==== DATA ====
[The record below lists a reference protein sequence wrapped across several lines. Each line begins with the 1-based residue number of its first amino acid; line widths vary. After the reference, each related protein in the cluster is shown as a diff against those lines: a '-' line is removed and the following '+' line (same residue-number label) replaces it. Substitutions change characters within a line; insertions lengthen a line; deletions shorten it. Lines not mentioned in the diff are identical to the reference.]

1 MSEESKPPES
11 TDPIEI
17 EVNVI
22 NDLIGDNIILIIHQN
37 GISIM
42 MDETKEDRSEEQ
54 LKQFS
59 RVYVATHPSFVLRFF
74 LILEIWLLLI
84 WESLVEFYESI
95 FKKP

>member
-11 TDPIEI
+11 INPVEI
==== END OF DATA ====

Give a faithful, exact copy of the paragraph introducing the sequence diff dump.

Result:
[The record below lists a reference protein sequence wrapped across several lines. Each line begins with the 1-based residue number of its first amino acid; line widths vary. After the reference, each related protein in the cluster is shown as a diff against those lines: a '-' line is removed and the following '+' line (same residue-number label) replaces it. Substitutions change characters within a line; insertions lengthen a line; deletions shorten it. Lines not mentioned in the diff are identical to the reference.]